Administrators to decide future of Hearnes fund
Aug. 28, 2007
A recommendation to divert $750,000 from a fund allotted to the Hearnes Center to a student fee committee will live or die at the discretion of Athletic Director Mike Alden.
"Everyone I've talked to says that nothing's been finalized," Assistant Athletic Director Chad Moller said, adding that Alden has been discussing the matter within the athletics department.
Alden and Chancellor Brady Deaton, who has the authority to override Alden's final decision, will meet soon to consult with each other, according to Vice Chancellor of Student Affairs Cathy Scroggs.
"The chancellor has received a copy of the recommendation and so has the athletic director," Scroggs said. "The last time I talked with (Deaton) last week, he was going to talk to the athletic director."
The Hearnes Center Advisory Committee passed the recommendation last May after the Missouri Students Association and its smaller graduate affiliate, the Graduate Professional Council, revised its earlier defeated proposal. The proposal would have redirected the entire Hearnes Center Fund — roughly $1 million — to the Student Fee Capital Improvement Committee.
SFCIC advises the Vice Chancellor for Student Affairs on the allocation of funds to student organizations, faculty and students.
"(The compromise) was sort of a way to address all of the concerns that members had," MSA Vice President Andrew Cafourek said.
The Hearnes Center Fee Fund grew from a 1969 UM system Board of Curators decision to collect an $8 student fee in order to reimburse $3.1 million in bonds, which helped pay for the 1972 construction of the Hearnes Center.
In 1995, when the bonds were finally paid for, the committee voted to continue the fee for maintenance purposes. But the original 1969 Bond Establishment stated the fee would not be used for operating or maintaining the facility, Cafourek said.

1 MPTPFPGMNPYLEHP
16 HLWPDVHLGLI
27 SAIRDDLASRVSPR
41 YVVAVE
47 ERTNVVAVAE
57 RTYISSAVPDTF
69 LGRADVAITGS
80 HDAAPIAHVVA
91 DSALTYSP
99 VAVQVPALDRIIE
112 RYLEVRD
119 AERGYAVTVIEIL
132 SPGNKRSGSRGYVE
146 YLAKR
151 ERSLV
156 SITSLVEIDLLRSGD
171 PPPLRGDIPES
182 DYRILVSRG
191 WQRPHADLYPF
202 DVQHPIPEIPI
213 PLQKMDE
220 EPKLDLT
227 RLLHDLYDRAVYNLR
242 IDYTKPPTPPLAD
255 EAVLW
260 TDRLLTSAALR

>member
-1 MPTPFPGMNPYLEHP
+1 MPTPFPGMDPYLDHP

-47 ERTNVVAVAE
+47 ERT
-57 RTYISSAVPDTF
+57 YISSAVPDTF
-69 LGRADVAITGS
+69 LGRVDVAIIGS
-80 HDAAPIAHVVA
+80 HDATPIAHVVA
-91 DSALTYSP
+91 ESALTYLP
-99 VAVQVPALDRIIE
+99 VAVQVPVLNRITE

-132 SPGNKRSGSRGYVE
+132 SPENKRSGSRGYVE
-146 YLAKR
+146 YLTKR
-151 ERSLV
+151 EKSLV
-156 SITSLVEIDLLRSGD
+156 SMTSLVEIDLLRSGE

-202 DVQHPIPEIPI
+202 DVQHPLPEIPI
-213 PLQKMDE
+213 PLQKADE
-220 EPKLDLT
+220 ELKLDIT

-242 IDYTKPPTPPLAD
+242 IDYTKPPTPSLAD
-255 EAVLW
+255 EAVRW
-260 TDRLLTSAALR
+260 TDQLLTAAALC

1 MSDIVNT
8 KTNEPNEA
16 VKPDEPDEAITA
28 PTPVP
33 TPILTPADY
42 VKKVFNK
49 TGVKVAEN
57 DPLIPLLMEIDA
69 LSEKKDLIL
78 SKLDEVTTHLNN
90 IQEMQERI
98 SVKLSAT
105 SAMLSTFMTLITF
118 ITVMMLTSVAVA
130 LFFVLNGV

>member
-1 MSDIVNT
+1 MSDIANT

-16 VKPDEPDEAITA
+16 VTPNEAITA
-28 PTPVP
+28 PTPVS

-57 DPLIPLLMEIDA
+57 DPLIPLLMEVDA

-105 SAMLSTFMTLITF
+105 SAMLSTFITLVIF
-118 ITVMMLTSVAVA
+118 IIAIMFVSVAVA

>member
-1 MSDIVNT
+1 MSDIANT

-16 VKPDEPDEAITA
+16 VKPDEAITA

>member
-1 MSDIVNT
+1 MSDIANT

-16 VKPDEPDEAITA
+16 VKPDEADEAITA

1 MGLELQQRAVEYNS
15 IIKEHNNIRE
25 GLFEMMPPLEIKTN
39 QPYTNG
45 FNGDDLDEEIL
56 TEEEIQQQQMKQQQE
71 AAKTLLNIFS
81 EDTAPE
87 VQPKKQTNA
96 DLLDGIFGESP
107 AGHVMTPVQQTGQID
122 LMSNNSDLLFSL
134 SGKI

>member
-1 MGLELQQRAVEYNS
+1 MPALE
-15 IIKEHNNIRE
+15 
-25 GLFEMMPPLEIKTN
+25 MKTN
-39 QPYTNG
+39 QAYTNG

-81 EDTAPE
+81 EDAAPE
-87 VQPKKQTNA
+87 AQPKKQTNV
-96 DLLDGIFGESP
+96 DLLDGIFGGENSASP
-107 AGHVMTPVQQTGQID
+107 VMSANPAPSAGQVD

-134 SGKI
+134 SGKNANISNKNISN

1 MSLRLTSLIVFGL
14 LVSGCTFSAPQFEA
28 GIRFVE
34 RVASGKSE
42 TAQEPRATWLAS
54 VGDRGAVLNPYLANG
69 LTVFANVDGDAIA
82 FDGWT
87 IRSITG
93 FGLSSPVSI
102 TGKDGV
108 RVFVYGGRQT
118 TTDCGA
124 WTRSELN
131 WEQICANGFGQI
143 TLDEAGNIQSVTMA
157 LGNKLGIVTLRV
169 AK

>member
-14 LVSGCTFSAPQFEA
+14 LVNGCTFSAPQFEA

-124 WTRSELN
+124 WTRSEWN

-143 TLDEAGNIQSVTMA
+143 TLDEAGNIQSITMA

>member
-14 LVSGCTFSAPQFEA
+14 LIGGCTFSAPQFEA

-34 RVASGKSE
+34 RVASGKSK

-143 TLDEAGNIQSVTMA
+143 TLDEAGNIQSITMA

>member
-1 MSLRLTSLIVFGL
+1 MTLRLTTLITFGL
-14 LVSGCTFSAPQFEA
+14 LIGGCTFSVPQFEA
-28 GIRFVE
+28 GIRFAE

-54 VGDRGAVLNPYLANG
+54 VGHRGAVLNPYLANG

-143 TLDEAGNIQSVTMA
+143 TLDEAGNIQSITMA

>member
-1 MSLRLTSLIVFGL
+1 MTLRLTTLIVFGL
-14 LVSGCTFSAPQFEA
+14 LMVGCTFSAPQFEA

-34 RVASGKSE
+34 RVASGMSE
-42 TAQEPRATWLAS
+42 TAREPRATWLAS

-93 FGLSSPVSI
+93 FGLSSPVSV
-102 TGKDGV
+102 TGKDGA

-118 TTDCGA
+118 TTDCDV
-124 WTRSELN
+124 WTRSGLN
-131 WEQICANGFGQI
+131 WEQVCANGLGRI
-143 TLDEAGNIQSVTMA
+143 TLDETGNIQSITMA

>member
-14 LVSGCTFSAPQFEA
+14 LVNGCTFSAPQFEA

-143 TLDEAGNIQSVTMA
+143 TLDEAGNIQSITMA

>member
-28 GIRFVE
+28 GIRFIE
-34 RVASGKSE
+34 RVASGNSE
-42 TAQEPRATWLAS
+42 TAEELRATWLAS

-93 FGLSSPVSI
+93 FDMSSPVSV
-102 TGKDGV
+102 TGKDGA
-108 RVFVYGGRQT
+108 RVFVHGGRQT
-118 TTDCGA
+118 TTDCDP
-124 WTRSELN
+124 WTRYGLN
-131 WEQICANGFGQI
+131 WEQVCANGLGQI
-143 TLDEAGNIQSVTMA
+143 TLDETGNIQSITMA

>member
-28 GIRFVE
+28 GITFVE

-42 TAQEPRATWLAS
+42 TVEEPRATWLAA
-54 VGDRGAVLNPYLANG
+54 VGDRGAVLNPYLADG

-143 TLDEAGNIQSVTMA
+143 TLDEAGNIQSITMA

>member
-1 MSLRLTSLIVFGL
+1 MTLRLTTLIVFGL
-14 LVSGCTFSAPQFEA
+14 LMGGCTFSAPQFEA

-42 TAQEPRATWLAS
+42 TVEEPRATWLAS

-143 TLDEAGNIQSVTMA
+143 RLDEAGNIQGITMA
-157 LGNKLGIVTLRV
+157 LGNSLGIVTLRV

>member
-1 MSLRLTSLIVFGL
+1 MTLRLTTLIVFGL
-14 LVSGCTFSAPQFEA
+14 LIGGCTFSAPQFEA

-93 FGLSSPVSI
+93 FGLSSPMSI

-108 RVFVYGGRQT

One clause of the Bond Establishment states maintenance costs should be provided by from other funds and would not be charged under the account.
Minutes from the 1995 meeting were lost, according to MSA, but a letter from then-Associate Athletic Director James Bunton to then-MSA President Jim Massey confirms the continuation of the student fee for the purpose of maintenance, repairs and renovation.
Cafourek said he believes it is inappropriate for the Hearnes Center Advisory Committee to allow any funds to be spent on the Hearnes Center's upkeep, including the $17,655 recommended by the committee in May, to be allotted to maintenance purchases.
Rather than keep any money in the Hearnes Center account, MSA would like to see the committee give all of it to the SFCIC, which supports campus-wide funding proposals. The Hearnes Center qualifies for funding from the SFCIC and is eligible to apply for SFCIC money.
"It is essential to stress that the Hearnes Center will continue to have access to these funds via the SFCIC," MSA stated in its original proposal. "It is hardly imaginable that this committee would reject viable capital projects that it has the capacity to fund."
Scroggs said she believes Alden and Deaton will work together to come up with a decision about what to do with the stagnant $1 million Hearnes Center account.
"The students make a case that they put $8 in that fund, and they should get that money back," Scroggs said. "The athletic department doesn't see it that way. I think it's a matter of finding common ground."